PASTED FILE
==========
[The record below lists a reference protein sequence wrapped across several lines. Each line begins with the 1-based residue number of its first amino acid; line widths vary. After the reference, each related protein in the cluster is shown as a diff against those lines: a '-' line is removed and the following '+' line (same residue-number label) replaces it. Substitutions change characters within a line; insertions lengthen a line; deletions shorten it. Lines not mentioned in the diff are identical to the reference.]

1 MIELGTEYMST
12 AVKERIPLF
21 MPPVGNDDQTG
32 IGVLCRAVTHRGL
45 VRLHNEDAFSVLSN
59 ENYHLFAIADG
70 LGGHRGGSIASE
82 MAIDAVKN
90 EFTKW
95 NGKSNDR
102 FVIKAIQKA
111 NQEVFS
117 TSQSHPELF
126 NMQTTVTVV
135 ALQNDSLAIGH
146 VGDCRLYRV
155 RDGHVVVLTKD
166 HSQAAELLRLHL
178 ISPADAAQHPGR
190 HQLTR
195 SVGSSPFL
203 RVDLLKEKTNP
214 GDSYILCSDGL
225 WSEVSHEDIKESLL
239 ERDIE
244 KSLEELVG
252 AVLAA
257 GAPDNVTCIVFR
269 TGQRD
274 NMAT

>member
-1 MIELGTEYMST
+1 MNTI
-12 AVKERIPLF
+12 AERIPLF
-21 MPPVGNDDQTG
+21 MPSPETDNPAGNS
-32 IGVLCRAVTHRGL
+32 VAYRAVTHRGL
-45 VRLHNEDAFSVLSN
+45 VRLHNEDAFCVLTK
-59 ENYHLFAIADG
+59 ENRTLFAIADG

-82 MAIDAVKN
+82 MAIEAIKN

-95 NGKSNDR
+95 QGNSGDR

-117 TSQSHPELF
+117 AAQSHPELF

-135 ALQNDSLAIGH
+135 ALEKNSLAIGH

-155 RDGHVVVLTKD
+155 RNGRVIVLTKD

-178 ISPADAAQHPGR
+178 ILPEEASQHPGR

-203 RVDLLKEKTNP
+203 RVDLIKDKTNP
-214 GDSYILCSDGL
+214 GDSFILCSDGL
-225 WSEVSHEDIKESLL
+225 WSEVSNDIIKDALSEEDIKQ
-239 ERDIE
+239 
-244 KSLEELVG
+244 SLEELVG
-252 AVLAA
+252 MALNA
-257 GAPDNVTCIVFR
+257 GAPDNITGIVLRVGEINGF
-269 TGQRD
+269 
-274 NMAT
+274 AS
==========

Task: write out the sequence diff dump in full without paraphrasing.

[The record below lists a reference protein sequence wrapped across several lines. Each line begins with the 1-based residue number of its first amino acid; line widths vary. After the reference, each related protein in the cluster is shown as a diff against those lines: a '-' line is removed and the following '+' line (same residue-number label) replaces it. Substitutions change characters within a line; insertions lengthen a line; deletions shorten it. Lines not mentioned in the diff are identical to the reference.]

1 MIELGTEYMST
12 AVKERIPLF
21 MPPVGNDDQTG
32 IGVLCRAVTHRGL
45 VRLHNEDAFSVLSN
59 ENYHLFAIADG
70 LGGHRGGSIASE
82 MAIDAVKN
90 EFTKW
95 NGKSNDR
102 FVIKAIQKA
111 NQEVFS
117 TSQSHPELF
126 NMQTTVTVV
135 ALQNDSLAIGH
146 VGDCRLYRV
155 RDGHVVVLTKD
166 HSQAAELLRLHL
178 ISPADAAQHPGR
190 HQLTR
195 SVGSSPFL
203 RVDLLKEKTNP
214 GDSYILCSDGL
225 WSEVSHEDIKESLL
239 ERDIE
244 KSLEELVG
252 AVLAA
257 GAPDNVTCIVFR
269 TGQRD
274 NMAT

>member
-1 MIELGTEYMST
+1 MNTI
-12 AVKERIPLF
+12 AERIPLF
-21 MPPVGNDDQTG
+21 MPSPETDNPAGNS
-32 IGVLCRAVTHRGL
+32 VAYRAVTHRGL
-45 VRLHNEDAFSVLSN
+45 VRLHNEDAFCVLTK
-59 ENYHLFAIADG
+59 ENRTLFAIADG

-82 MAIDAVKN
+82 MAIEAIKN

-95 NGKSNDR
+95 QGNSGDR

-117 TSQSHPELF
+117 AAQSHPELF

-135 ALQNDSLAIGH
+135 ALEKNSLAIGH

-155 RDGHVVVLTKD
+155 RNGRVIVLTKD

-178 ISPADAAQHPGR
+178 ILPEEASQHPGR

-203 RVDLLKEKTNP
+203 RVDLIKDKTNP
-214 GDSYILCSDGL
+214 GDSFILCSDGL
-225 WSEVSHEDIKESLL
+225 WSEVSNDIIKDALSEEDIKQ
-239 ERDIE
+239 
-244 KSLEELVG
+244 SLEELVG
-252 AVLAA
+252 MALNA
-257 GAPDNVTCIVFR
+257 GAPDNITGIVLRVGEINGF
-269 TGQRD
+269 
-274 NMAT
+274 AS